ST. FRANCISVILLE — Often tasked with setting the defensive front, West Feliciana linebacker Hunter Smith often starts with setting a tone.
Soft-spoken and with a wide smile off the field, Smith — a junior — transforms on the field, in the middle of any pregame huddle or speech nearly expending all his energy.
“Just pretty hyped up and screaming,” Smith said. “More than I should, wasting my breath sometimes trying to pump everyone else up. Just telling them we can do everything we believe in.”
The team saw the movie “Woodlawn” — a true story of a Birmingham, Ala., high school football team’s struggle to bond through desegregation — before the Saints’ final regular season game against Glen Oaks. Smith’s interest piqued at the team’s mantra: “Believe. No Fear.”
Smith now wears the saying on the back of his helmet, scribbled on a piece of athletic tape. The adversity the movie portrays pales in comparison to what Smith’s Saints face in the quarterfinals of the Class 3A playoffs against Iowa, but Smith asserts the saying is still pertinent.
“It brought the whole (Woodlawn) community together,” Smith said. “We just believe that we can go all the way to the Dome. Set a goal last year after we came up short.”
For Smith, it’s been a lifelong goal.
He started running in fifth grade in hopes of fulfilling his boyhood dreams of becoming a college football player. Two years later, he approached West Feliciana football coach Robb Odom, asking to join his team in offseason workouts. Odom was skeptical and told the youngster to wait until he was in eighth grade and more mature.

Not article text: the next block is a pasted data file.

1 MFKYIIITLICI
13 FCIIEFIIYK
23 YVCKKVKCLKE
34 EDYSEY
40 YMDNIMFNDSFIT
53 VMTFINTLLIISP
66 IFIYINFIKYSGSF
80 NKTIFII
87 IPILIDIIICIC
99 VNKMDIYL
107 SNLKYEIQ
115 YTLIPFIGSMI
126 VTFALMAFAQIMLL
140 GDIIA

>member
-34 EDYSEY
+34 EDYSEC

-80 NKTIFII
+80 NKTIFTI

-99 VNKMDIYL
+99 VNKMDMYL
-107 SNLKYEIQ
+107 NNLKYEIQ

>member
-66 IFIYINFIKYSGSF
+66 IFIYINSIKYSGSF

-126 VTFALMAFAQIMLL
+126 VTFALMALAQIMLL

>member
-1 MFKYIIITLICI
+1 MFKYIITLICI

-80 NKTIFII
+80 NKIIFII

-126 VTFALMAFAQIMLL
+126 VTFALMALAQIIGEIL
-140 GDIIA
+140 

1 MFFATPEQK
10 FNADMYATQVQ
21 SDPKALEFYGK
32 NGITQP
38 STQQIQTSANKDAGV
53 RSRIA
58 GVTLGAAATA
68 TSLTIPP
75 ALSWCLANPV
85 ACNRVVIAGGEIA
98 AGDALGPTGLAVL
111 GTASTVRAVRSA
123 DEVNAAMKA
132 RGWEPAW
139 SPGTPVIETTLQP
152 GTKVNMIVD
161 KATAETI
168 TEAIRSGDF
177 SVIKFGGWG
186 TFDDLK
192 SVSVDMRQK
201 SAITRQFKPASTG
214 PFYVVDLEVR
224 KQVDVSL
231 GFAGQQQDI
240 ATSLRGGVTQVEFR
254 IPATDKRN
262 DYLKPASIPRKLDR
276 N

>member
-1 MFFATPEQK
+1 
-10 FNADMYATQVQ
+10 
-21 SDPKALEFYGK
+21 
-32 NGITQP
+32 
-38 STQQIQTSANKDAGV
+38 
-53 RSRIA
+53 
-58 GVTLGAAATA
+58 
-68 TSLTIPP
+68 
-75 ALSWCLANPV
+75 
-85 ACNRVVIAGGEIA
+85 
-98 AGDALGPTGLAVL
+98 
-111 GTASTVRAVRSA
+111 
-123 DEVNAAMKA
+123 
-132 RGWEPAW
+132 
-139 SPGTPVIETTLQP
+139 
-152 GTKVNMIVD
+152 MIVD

So he continued running until Odom obliged.
“He’d be out here during the summer time (in) eighth grade going into his ninth grade year, doing ropes, ladders. Anything we did, he’d come over here and do it with us,” Odom said. “He just wants to be good.”
Odom’s had the luxury of having many similar players in the program, but he struggles to compare Smith to any former Saint. A special teams player as a freshman, Odom said Smith stood out immediately with a keen nose for the football.
Since that first season, improvement has been steady. Smith’s shaved his 40-yard dash time down to 4.69 and bulked up to 207 pounds in the offseason thanks to more dedication in the weight room.
Off the field, it’s much of the same. Teammates are hard pressed to find anything Smith does on a day-to-day basis not involving football. Enjoying sushi and time with his girlfriend was all sophomore safety Darius Davis remembered.
Smith’s obsession stems from perfection. If it were up to him, blowouts would be the norm, and opponents wouldn’t gain a yard on his defense.
“Nah, that’s not feasible,” Smith laughed. “I don’t like to do anything wrong, I guess you could say. Losing’s never on my mind. I just want to do everything perfect and blow everyone out. Shut everyone out.”
Odom would be just fine with those results. For now, he relishes one certainty with his man in the middle.
“Glad we have him another year.”